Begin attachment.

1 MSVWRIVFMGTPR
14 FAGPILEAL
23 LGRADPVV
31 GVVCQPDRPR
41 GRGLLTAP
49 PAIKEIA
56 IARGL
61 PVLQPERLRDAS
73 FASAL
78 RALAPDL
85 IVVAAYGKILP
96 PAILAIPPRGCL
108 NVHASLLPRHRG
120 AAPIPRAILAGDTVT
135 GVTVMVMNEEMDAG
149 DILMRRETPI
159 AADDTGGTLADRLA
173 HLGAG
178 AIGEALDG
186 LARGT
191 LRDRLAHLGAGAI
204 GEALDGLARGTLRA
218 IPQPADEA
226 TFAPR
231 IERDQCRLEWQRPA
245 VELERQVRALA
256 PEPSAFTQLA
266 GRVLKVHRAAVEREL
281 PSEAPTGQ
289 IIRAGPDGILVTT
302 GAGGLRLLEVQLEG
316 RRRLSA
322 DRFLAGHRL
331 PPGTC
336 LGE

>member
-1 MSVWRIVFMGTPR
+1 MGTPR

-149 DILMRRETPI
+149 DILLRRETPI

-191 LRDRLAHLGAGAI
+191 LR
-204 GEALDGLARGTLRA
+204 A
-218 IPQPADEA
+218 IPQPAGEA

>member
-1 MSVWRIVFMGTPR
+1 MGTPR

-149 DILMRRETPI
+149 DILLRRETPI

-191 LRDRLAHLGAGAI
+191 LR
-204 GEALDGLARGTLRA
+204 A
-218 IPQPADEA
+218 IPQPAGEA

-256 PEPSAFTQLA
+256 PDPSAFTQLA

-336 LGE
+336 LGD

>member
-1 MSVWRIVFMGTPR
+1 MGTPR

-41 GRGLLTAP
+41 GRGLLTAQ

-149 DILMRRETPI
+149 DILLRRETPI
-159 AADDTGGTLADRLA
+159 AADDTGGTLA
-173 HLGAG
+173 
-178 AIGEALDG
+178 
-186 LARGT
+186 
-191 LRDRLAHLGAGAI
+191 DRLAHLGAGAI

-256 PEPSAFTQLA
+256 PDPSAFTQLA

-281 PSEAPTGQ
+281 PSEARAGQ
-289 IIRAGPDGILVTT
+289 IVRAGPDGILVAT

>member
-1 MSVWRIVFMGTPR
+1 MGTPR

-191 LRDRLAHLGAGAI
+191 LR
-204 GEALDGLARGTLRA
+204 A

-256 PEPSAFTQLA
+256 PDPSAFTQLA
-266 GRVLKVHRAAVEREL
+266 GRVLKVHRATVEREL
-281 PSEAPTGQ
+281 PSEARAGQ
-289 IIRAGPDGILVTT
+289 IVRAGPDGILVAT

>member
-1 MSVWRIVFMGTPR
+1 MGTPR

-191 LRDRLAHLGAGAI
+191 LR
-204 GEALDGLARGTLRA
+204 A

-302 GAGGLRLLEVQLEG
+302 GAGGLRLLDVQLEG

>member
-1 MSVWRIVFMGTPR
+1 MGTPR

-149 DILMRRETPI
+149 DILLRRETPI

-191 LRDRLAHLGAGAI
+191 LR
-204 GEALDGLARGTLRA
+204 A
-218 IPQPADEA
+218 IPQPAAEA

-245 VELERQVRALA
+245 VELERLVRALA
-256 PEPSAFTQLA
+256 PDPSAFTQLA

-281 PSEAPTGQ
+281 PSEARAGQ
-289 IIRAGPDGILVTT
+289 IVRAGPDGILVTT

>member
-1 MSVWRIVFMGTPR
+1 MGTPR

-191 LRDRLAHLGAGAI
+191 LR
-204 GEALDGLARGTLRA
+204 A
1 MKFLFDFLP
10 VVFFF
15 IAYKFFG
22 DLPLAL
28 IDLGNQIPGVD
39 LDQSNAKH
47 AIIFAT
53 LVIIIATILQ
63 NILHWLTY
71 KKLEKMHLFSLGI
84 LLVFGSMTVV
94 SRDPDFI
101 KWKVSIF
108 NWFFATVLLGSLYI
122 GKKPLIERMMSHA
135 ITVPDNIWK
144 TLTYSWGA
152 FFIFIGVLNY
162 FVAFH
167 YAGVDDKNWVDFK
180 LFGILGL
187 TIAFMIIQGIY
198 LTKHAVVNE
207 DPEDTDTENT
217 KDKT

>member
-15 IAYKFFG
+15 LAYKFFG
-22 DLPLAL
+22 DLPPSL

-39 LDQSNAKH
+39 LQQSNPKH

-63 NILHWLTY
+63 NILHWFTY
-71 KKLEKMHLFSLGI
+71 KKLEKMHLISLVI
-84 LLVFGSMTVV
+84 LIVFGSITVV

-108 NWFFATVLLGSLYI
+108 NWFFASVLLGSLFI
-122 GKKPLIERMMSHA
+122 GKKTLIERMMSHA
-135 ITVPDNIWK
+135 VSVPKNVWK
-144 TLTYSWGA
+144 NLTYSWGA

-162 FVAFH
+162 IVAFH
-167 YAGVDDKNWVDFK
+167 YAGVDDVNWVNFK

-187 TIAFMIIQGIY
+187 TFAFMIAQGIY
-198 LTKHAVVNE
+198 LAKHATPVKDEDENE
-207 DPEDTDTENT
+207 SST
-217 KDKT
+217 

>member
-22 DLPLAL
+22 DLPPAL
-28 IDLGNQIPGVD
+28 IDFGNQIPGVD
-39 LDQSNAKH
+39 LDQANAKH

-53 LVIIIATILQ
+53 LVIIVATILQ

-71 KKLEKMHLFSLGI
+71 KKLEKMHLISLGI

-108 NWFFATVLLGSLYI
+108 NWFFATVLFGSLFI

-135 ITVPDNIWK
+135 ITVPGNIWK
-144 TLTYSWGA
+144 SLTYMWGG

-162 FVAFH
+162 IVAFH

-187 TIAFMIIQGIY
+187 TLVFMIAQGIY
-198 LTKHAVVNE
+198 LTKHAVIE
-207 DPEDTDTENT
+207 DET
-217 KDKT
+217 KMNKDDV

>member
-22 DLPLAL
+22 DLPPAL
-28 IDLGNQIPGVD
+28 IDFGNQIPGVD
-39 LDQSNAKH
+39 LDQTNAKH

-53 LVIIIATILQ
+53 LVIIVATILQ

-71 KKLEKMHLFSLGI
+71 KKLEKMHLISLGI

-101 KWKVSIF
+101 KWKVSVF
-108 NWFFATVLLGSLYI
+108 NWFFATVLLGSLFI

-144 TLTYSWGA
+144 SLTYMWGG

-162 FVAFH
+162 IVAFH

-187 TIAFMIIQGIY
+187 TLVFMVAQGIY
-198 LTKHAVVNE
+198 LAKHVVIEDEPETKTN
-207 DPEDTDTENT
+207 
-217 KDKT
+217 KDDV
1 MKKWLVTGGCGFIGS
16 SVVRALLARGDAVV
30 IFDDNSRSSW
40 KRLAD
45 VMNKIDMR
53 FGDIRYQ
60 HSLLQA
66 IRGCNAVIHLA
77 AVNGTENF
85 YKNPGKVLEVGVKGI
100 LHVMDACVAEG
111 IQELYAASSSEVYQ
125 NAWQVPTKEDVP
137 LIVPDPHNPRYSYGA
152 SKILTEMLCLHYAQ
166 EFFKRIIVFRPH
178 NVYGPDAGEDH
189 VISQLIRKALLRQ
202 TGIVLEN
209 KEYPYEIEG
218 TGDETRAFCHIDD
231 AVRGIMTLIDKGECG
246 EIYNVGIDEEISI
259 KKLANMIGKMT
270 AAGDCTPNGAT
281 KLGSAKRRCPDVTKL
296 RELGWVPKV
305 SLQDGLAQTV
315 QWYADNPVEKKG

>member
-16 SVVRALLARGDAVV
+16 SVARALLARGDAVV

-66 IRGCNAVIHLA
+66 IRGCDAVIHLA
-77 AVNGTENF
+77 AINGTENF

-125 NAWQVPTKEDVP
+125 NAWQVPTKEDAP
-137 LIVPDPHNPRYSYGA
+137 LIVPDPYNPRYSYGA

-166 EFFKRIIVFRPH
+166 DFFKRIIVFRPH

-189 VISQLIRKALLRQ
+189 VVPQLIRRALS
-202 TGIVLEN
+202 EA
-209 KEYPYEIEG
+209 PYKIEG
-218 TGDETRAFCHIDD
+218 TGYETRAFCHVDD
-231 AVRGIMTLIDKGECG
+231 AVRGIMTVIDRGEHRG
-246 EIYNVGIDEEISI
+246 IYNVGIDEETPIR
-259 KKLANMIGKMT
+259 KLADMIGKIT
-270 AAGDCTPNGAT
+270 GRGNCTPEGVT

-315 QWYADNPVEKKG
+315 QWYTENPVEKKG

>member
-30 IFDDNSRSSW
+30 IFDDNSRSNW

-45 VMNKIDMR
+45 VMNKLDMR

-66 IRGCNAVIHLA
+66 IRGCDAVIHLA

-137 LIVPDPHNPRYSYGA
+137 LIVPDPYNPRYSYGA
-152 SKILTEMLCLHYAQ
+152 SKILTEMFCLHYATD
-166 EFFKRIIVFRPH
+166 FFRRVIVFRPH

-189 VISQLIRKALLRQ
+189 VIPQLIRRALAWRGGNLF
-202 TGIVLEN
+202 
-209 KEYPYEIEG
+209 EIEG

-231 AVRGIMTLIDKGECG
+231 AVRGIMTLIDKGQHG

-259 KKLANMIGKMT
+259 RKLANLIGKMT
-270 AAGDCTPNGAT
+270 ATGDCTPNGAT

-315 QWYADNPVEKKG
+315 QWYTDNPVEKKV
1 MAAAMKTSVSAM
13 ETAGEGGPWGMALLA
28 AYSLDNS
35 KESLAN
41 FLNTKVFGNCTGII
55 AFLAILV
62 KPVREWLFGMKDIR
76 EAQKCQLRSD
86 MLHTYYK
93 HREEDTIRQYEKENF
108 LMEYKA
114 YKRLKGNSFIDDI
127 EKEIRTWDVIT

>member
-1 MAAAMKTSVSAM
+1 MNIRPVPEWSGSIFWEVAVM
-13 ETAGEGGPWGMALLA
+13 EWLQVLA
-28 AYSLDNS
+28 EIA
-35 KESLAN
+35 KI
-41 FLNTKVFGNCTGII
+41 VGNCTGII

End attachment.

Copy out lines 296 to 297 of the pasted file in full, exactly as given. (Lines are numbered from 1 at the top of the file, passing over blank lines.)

+218 TGYETRAFCHVDD
-231 AVRGIMTLIDKGECG